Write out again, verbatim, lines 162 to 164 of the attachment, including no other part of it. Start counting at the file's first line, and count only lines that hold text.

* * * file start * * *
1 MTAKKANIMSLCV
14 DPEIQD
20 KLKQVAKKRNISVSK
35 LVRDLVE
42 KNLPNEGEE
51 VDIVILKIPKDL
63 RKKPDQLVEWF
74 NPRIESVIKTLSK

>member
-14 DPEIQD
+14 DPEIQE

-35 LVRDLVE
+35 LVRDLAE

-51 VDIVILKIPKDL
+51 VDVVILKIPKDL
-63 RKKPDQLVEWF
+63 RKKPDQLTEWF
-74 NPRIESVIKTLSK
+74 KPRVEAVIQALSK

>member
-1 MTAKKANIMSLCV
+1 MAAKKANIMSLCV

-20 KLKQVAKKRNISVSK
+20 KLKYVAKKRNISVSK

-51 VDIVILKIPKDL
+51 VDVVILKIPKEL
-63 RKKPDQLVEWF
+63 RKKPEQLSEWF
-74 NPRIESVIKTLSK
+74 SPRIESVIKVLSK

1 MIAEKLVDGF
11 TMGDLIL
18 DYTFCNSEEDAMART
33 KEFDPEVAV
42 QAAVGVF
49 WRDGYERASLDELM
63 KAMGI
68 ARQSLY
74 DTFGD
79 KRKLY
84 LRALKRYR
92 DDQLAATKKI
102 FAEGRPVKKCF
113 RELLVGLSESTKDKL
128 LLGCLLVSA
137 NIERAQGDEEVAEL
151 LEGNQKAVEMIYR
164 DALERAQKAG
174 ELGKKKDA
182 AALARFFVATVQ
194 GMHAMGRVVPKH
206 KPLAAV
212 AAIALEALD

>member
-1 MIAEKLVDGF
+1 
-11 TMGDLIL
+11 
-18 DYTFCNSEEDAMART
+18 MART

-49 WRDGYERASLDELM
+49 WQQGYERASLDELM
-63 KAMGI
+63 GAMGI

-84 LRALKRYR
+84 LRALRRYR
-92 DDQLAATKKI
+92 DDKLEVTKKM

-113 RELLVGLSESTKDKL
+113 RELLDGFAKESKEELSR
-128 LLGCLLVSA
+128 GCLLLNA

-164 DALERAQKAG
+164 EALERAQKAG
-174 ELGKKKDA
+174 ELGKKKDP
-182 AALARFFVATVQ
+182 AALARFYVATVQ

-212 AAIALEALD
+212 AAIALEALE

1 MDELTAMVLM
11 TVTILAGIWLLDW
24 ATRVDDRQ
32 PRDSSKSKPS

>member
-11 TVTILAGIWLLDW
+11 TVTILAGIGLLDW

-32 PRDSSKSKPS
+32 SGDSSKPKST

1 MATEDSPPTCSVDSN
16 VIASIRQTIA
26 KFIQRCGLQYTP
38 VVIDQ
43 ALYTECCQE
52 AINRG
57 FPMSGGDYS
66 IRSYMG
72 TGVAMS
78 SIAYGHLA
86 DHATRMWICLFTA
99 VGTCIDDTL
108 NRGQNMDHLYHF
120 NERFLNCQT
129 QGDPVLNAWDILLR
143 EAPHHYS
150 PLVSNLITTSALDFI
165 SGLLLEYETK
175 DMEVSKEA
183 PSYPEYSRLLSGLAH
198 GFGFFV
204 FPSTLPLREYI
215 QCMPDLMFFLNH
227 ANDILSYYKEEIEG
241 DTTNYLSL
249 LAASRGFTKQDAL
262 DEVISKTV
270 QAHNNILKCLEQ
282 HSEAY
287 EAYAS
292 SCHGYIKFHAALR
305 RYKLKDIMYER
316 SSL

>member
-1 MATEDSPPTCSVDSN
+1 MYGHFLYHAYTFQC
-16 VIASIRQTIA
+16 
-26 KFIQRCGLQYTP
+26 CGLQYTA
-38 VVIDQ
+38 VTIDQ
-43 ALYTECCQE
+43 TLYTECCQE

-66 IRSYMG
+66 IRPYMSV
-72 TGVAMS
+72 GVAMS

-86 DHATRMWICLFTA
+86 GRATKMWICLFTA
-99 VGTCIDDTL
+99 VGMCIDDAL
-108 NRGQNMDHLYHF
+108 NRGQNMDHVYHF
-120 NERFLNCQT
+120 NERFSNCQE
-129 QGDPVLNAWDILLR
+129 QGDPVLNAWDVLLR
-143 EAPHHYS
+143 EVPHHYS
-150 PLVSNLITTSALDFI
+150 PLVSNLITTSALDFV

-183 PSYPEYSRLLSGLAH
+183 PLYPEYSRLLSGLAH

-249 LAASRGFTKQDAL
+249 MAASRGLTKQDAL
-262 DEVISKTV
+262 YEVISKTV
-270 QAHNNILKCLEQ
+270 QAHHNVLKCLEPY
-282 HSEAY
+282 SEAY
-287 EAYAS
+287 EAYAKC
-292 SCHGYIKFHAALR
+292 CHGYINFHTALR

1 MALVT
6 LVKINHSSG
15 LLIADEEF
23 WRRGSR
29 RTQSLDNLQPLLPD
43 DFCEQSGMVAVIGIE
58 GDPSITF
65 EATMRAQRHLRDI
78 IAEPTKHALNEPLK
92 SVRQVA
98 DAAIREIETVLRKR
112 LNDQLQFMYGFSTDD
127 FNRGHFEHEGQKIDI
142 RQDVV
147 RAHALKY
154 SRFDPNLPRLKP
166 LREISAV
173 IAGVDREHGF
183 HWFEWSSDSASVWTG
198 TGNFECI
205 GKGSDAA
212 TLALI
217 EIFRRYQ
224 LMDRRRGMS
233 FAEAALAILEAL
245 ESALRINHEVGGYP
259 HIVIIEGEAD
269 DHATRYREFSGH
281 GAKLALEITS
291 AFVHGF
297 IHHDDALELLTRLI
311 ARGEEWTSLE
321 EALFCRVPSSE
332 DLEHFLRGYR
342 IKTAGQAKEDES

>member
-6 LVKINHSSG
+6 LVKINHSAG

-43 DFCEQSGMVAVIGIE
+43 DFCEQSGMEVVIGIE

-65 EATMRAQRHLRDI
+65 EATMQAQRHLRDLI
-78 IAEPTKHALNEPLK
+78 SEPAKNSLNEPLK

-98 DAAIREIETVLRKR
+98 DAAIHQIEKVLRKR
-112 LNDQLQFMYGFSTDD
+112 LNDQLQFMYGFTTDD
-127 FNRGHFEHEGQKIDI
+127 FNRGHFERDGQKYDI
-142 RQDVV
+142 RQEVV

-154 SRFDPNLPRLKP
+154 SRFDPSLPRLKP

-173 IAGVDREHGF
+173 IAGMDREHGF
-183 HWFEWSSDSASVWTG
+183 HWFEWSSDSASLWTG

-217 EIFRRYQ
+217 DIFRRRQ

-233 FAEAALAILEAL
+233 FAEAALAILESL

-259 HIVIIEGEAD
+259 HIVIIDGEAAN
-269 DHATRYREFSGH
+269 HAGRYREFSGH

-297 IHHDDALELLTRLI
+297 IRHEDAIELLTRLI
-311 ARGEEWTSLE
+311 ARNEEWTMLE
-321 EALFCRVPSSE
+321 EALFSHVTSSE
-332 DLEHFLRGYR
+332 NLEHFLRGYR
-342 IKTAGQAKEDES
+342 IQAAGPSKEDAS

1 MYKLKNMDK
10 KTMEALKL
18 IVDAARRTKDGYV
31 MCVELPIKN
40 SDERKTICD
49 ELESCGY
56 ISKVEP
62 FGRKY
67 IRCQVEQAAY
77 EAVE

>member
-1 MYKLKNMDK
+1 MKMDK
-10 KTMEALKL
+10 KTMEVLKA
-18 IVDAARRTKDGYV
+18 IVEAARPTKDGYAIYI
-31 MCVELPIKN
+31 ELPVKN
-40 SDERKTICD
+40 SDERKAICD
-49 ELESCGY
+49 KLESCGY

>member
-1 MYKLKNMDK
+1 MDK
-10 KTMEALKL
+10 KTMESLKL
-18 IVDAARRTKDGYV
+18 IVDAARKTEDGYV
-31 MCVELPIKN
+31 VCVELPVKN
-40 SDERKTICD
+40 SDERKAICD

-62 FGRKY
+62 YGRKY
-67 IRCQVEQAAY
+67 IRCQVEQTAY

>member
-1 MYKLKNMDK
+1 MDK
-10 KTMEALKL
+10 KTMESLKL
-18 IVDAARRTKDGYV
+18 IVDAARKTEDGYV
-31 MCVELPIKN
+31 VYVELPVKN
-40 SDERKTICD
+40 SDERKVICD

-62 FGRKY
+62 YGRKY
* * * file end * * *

-287 EAYAS
+287 EAYAKC
-292 SCHGYIKFHAALR